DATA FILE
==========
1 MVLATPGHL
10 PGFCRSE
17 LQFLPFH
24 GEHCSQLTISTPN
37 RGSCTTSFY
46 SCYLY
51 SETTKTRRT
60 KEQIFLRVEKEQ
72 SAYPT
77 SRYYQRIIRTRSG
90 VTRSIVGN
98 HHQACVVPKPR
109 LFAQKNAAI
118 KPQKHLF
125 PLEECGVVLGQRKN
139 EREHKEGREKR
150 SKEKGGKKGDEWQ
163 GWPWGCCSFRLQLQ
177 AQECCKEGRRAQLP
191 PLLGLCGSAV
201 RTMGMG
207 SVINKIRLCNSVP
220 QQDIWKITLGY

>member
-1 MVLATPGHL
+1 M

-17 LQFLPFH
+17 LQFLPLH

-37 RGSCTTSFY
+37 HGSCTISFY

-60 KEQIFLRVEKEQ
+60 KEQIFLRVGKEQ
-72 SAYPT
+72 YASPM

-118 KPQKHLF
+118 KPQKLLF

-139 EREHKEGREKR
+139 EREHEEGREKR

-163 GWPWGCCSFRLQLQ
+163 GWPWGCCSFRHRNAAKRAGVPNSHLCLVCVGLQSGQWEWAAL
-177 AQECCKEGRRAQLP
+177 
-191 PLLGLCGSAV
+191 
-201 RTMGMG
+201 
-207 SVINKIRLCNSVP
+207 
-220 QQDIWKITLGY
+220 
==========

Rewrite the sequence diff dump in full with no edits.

1 MVLATPGHL
10 PGFCRSE
17 LQFLPFH
24 GEHCSQLTISTPN
37 RGSCTTSFY
46 SCYLY
51 SETTKTRRT
60 KEQIFLRVEKEQ
72 SAYPT
77 SRYYQRIIRTRSG
90 VTRSIVGN
98 HHQACVVPKPR
109 LFAQKNAAI
118 KPQKHLF
125 PLEECGVVLGQRKN
139 EREHKEGREKR
150 SKEKGGKKGDEWQ
163 GWPWGCCSFRLQLQ
177 AQECCKEGRRAQLP
191 PLLGLCGSAV
201 RTMGMG
207 SVINKIRLCNSVP
220 QQDIWKITLGY

>member
-1 MVLATPGHL
+1 M

-17 LQFLPFH
+17 LQFLPLH

-37 RGSCTTSFY
+37 HGSCTISFY

-60 KEQIFLRVEKEQ
+60 KEQIFLRVGKEQ
-72 SAYPT
+72 YASPM

-118 KPQKHLF
+118 KPQKLLF

-139 EREHKEGREKR
+139 EREHEEGREKR

-163 GWPWGCCSFRLQLQ
+163 GWPWGCCSFRHRNAAKRAGVPNSHLCLVCVGLQSGQWEWAAL
-177 AQECCKEGRRAQLP
+177 
-191 PLLGLCGSAV
+191 
-201 RTMGMG
+201 
-207 SVINKIRLCNSVP
+207 
-220 QQDIWKITLGY
+220 